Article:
Three of Three Tips to Sound Intelligent in Your Corporate Communication
By Patricia Fripp with help from Eleanor Dugan
Throughout the business community, ambitious individuals who work in highly competitive environments know the impression they give in their business communications often makes the difference between career failure and success.
When you make the following grammar mistake, you will sound less intelligent than you actually are. Effective communication, both in speaking and writing, make an important and significant impression. Most likely, your English teacher gave you the following advice. In case you have forgotten, here are three business communication tips to improve the impression you make to your prospects, clients, and senior executives.
Tip #3 – Watch Your Language with Lay and Lie
Unless you’re lucky enough to be multi-lingual, English is the main tool you use to transmit your ideas to others. Yet you don’t need a Harvard degree to sound intelligent. It’s just a matter of mastering a few tricks, AKA grammar rules.
Let’s consider “to lay” and “to lie.” The first verb transmits or transfers its action to something (“transitive”), while the other doesn’t (“intransitive”). There’s also “to lie,” meaning to fib, which further muddies the waters.
In school you probably confronted dozens of charts showing how “to lay” (set), “to lie” (recline), and “to lie” (fib) work when describing the past, present, future, singular and plural (a process called “conjugation”). Instead of memorizing charts, here’s a four-line verse to remember that will make you a master of these tricky common verbs:
Yesterday, Todd lay in bed.
We laid an icepack on his head.
Today he lies beneath the sod.
We lay a wreath to honor Todd.
When Ken Burns’ 1990 documentary, The Civil War, first aired, many viewers commented on the astonishingly literate and grammatically perfect letters written home by soldiers who had had no formal schooling beyond the age of ten or twelve. In the nineteenth century, education was a serious and intensive process, and people were expected to continue learning all their lives through reading, conversation, and study.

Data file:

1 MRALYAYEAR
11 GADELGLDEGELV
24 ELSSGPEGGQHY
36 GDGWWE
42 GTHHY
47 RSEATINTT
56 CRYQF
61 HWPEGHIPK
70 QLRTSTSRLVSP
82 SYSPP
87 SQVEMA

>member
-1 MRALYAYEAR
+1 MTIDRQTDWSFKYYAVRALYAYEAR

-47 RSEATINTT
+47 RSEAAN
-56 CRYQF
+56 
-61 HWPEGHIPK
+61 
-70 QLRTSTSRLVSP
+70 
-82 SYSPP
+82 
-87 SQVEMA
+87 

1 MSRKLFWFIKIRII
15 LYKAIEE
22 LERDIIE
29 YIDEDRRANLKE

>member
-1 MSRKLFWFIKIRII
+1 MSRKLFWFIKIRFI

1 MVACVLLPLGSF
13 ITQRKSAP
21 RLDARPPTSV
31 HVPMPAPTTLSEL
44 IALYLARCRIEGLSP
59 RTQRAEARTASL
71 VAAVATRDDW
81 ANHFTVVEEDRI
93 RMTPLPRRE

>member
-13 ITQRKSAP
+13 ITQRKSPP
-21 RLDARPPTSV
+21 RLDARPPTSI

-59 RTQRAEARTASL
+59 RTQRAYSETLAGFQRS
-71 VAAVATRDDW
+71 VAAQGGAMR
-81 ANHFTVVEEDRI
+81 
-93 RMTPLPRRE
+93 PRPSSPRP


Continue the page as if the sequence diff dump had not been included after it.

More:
As a professional, you are constantly working to educate others, sharing your ideas and expertise. One additional gift you can offer your listeners (and readers) is clear, powerful English.
My wish is you found this grammar tip practical, educational, and entertaining. Written and verbal communication should never be boring. Before you send that intelligent-sounding email, letter, or proposal, remember to check it at least once for grammar and spelling errors. My executive clients tell me they continue to be surprise by obvious mistakes in many of the corporate communications they receive.
Here is a bonus tip…you may want to have a secret weapon as I do! Get a Grammar Granny! In my case, it is Fripp editor and author Eleanor Dugan.
Whether you own a business, report to a boss, or search for a job, it is important to sound intelligent in all your corporate communication. Never underestimate the power of your words.
Words and correct grammar give you a competitive edge!
Patricia Fripp is an award-winning keynote speaker, San Francisco-based executive speech coach, and sales presentation skills trainer
Join the discussion and tell us your opinion.
Very good piece differentiating “lay” and “lie”.
P.S. Typo in 4th-to-last paragraph: “My executive clients tell me they continue to be surprise[d] by obvious mistakes…”